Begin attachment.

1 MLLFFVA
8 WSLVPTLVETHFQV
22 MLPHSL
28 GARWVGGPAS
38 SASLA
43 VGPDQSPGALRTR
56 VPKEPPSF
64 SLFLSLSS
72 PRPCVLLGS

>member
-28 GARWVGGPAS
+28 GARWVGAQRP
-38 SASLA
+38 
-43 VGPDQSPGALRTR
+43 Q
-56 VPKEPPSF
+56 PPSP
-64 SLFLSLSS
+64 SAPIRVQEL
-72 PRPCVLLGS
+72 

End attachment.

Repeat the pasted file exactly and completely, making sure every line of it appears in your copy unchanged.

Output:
1 MLLFFVA
8 WSLVPTLVETHFQV
22 MLPHSL
28 GARWVGGPAS
38 SASLA
43 VGPDQSPGALRTR
56 VPKEPPSF
64 SLFLSLSS
72 PRPCVLLGS

>member
-28 GARWVGGPAS
+28 GARWVGAQRP
-38 SASLA
+38 
-43 VGPDQSPGALRTR
+43 Q
-56 VPKEPPSF
+56 PPSP
-64 SLFLSLSS
+64 SAPIRVQEL
-72 PRPCVLLGS
+72 